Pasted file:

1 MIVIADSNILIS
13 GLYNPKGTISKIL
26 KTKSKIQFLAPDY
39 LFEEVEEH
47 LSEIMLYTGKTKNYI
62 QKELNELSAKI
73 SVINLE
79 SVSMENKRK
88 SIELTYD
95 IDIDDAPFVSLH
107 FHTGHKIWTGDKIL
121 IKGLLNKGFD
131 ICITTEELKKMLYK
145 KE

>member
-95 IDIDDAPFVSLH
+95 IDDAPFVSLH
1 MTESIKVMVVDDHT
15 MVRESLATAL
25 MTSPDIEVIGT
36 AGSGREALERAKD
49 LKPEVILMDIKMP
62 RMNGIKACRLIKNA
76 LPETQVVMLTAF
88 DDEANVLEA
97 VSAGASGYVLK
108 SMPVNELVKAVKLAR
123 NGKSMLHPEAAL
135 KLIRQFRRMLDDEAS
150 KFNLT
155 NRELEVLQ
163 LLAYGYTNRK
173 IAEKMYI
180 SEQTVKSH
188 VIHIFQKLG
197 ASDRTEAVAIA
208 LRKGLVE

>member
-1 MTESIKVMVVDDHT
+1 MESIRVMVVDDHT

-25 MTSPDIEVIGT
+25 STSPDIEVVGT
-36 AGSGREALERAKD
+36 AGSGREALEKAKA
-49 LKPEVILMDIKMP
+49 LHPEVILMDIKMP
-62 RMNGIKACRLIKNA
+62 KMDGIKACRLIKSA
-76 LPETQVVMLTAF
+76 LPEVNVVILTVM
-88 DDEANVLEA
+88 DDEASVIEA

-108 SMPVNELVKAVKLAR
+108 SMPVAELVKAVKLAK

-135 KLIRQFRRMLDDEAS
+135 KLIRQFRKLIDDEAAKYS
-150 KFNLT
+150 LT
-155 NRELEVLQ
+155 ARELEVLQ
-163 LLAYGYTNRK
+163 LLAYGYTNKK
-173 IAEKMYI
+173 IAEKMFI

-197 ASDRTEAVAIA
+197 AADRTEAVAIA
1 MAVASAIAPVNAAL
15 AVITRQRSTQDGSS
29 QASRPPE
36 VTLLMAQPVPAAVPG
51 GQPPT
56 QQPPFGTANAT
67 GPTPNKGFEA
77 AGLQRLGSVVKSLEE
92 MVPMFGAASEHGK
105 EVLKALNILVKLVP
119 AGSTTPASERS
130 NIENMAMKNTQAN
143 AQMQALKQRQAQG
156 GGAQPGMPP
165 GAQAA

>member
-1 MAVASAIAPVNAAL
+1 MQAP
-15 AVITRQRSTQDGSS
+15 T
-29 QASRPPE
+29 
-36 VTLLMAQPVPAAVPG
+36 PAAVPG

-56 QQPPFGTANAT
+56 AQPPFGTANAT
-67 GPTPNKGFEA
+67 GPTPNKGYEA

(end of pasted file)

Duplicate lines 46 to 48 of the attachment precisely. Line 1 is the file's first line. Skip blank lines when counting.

+49 LHPEVILMDIKMP
-62 RMNGIKACRLIKNA
+62 KMDGIKACRLIKSA